Agencies in Yuba-Sutter brace for federal cuts
A sampling of cuts to local agencies as a result of $85 billion in federal budget cuts that took effect Friday:
• Beale Air Force Base: About $5 million in pay reductions and $1.2 million in deferred projects.
• Head Start E Center: $450,000 to Head Start, $120,000 to early Head Start, $420,000 for migrant and seasonal Head Start.
• North Central Counties Consortium: Between $300,000 and $350,000 from the annual budget.
Federally funded agencies across Yuba-Sutter went past fearing and into planning Friday.
Though sequestration cuts aren't expected to go into effect for a few weeks, officials from Beale Air Force Base to Head Start said there was no doubt they would start feeling the impact.
"There are no good choices here," said Tom Wagner, chief executive officer at Head Start E Center, which operates programs in Northern California, including Yuba-Sutter.
Wagner said he's still not sure whether the cuts will have to go into effect in the next few months, toward the end of Head Start's program year, or if they will be pushed into the fall and the start of the next program year.
Either way, he said, the cuts total just under $1 million for the three Head Start programs operated locally, meaning they could result in closing a school, at least temporarily, and laying off employees.
"That means those cuts cannot really be absorbed by turning the lights off early," he said, adding he's frustrated because Head Start already only serves about half the children it could be, owing to previous budget cuts.
At Beale Air Force Base, there is uncertainty as the continuing resolution to fund the base and other government entities expires by month's end.
Base spokesman Capt. Brian Wagner said the mandated budget cuts mean 176 work hours will be cut by the end of the federal fiscal year in September, affecting 640 civilian employees at the base.
"We don't know the full effects until it actually happens," he said, adding the first furloughs will probably come in mid to late April. "We're talking about impacts to missions now."
Already, base commanders have canceled flyovers by Beale personnel, for example, and five base projects totaling $1.2 million to upgrade energy efficiency have been deferred, Wagner said.
Not all federal programs are affected by the 5 percent budget cuts that took effect Friday, split between domestic and military spending. Social Security, Medicare, veterans' benefits and most programs to aid the poor are exempt.
CONTACT Ben van der Meer at firstname.lastname@example.org or 749-4786. Find him on Facebook at /ADbvandermeer or on Twitter at @ADbvandermeer.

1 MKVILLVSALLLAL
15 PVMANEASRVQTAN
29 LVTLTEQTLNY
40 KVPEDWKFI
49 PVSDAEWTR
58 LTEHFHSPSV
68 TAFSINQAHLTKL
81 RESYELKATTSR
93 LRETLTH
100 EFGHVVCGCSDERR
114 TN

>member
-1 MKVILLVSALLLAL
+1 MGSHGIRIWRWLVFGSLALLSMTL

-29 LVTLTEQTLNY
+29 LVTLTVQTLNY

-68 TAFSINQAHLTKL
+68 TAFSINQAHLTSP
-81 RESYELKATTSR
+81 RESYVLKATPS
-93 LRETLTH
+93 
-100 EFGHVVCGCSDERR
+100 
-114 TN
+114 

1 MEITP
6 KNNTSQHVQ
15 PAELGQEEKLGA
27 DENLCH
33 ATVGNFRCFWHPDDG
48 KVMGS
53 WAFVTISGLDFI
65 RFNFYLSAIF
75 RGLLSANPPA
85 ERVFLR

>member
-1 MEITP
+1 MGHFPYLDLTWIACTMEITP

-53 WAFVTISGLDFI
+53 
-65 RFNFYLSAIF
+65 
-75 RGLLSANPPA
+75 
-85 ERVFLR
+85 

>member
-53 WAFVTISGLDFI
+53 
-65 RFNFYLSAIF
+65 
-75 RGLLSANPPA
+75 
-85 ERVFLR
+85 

Levees, Beale may feel the pain
For two anticipated projects in Yuba-Sutter where federal funding is a component, the timing of Friday's mandated budget cuts could not be worse.
Reductions for the US Army Corps of Engineers' Sacramento office could translate into delays for approvals for work on the Feather River levee in Sutter County, set to start this year.
Laura Whitney, project manager for the Corps' Sutter Basin Feasibility Study, said in an email, "It's too early to tell — we just don't know at this point.
"We have a lot of things in the works right now like our Sutter Basin Feasibility Study draft report set for public review at the end of April, outlining our plan to reduce flood risk for the entire area," she said.
After years of planning for the project, officials for Sutter and Butte counties may have to wait until next year for the final reviews and checked boxes to proceed, a move not likely to make the project less expensive.
At Beale Air Force Base, there's a question of whether there will be money to rebuild a two-story civil engineering building ravaged by a fire in January.
Capt. Brian Wagner, a base spokesman, said he was unsure whether the federal government has been able to review a claim for repair money because he wasn't sure an investigative report on the fire is finished.
"Obviously, construction projects are being delayed," Wagner said. "It's a very fluid situation here right now."
Though the fire only resulted in one injury and no deaths, damage estimates came to about $10 million, and those who worked in the building are scattered across several other Beale offices in the interim, slightly reducing efficiency
Garamendi urges 'grand bargain'
As the effects of more than $85 billion of federal budget cuts begin to go into effect, pressure should start building on Congress to prevent any further slashes, said US Rep. John Garamendi.
"The reality is the cuts will harm the economy," said Garamendi, D-Walnut Grove. "That will cause us to come together and get things done."
Garamendi, who represents Yuba-Sutter, said several members of Congress, both Republicans and Democrats, have reached a point where they're willing to support a "grand bargain" solution along the lines of what House Speaker John Boehner and President Obama discussed in 2011 during debt-limit talks.
The grand bargain would resemble the suggestions of the 2011 Simpson-Bowles independent committee, which recommended, among other changes, eliminating mortgage-interest tax deductions, $1.6 billion of discretionary spending cuts through spending caps, and cost-savings reform for Medicare and Social Security.
Garamendi said there's bound to be disagreement on the specifics of such a plan.
"But there really is increasing sentiment to end this bimonthly chaos," he said.
What's not clear is how soon a new plan could emerge, though as constituents start feeling budget-cut impacts, they'll pressure their representatives, Garamendi said.
Ultimately, something to address cuts through the end of the fiscal year in September will get the first look, followed by a longer look at a more comprehensive plan involving both more revenues and reductions, he said.